Representatives from the grand jury, district attorney and arson squad in Harris County recently toured the SHSU Regional Crime Lab.
Members of the Harris County Grand Jury, District Attorney’s Office and the Houston Fire Department Arson Squad recently visited the Regional Crime Lab and Southeast Texas Applied Forensic Science (STAFS) Facility at Sam Houston State University.
“The tours gave us the opportunity to see close-up the outstanding work being done at the SHSU Crime Lab and the fascinating research being conducted at the STAFS facility,” said Trisha Pollard, an SHSU Alumna and foreman of a Harris County Grand Jury. “The crime lab tour gave us a better understanding about controlled substances and the expense and complexity of running the tests as well as the enormity of the problem.”
“We’ve had some cases where it has been a long time before homicide victims were discovered. The “Body Farm” tour gave us an insight into the investigator’s role in trying to determine the time of death and methods used to determine the cause of death,” Pollard added.
Pollard, who also serves on the Board of Regents of the Texas State University System, arranged the tours for the grand jury to provide a first hand look at the investigation and research processes that go into drug and homicide cases. She also invited members of the criminal justice community in Harris County to participate.
Pollard was instrumental in getting STAFS, also known as the “Body Farm,” located at Sam Houston State University. It’s one of only four willed-body donation centers for forensic science in the world. The donations are a tremendous resource for education and research in various fields of science, such as anthropology, pathology, biology and chemistry. Research conducted at STAFS aids in solving crimes by discovering evidence on and in the body and studying the timing of processes after death.
“This is one of our most cost-effective research facilities,” said Dr. Vincent Webb, Dean of the College of Criminal Justice. “We appreciate Mrs. Pollard’s efforts to bring it to Sam Houston State University.”
Opened in 2009, the nine-acre facility also provides summer courses in crime scene investigations, pattern evidence, forensic anthropology, and entomology to law enforcement personnel, forensic science experts, high school teachers and students. The facility is also used for research by other universities in Texas, such as Texas A & M and the University of Houston, and there are plans to expand opportunities for scientific study via the Internet.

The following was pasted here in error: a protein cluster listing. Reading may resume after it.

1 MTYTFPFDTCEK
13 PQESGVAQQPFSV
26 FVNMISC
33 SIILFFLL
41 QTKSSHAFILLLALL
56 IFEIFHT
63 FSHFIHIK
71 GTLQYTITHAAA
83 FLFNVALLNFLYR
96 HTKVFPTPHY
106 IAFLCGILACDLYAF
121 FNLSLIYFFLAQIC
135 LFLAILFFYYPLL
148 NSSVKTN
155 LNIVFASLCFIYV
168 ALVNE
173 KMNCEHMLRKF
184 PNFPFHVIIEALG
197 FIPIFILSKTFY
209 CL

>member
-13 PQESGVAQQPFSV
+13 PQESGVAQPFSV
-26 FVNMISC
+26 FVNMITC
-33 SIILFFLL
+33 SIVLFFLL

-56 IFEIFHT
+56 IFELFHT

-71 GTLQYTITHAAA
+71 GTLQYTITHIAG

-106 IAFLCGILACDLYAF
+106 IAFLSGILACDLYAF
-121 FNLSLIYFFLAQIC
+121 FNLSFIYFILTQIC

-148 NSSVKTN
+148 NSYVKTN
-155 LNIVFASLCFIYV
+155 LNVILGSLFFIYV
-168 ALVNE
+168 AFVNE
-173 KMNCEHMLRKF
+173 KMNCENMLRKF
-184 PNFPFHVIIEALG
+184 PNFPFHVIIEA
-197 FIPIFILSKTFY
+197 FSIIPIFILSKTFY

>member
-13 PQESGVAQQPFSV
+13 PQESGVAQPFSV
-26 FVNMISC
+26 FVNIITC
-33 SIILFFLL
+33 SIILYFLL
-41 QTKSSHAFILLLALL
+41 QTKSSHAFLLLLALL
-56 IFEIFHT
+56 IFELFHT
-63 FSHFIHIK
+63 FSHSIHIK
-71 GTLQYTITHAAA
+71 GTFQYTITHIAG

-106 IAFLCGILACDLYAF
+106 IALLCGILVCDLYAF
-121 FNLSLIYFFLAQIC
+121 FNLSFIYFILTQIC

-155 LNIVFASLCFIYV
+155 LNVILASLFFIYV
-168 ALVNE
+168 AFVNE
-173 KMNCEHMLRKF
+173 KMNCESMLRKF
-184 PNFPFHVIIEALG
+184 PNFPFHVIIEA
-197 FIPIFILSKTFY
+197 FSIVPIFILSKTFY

Among the courses taught at STAFS are forensic anthropology; the recognition, recovery and analysis of human remains; the recognition of evidence associated with a crime scene involving human remains; and the necessary collection, preservation and transportation of evidence so contamination and compromise of evidence is eliminated. Participants can earn credits for attending these programs from the Texas Commission on Law Enforcement Officer Standards and Education (TCLEOSE) and the International Association for Identification (IAI).
The Regional Crime Lab, which opened in November 2010, is an independent, accredited crime lab that offers fee-based services for law enforcement agencies, medical examiners, attorneys, other laboratories or organizations, and the general public. It provides testing for controlled substances and toxicology in criminal, civil and death investigation cases. The lab provides analytical, testimonial and support services in these cases.
The lab was created to address a backlog in cases at state and Houston area crime labs and to provide a facility for outlying rural counties in Southeast Texas. It provides timely processing of controlled substances and blood alcohol tests as well as a secure internet reporting system that provides access to the results 24 hours a day, seven days a week.
The lab is capable of processing 5,000 cases annually, and is currently handling cases for Montgomery County and other counties in the region.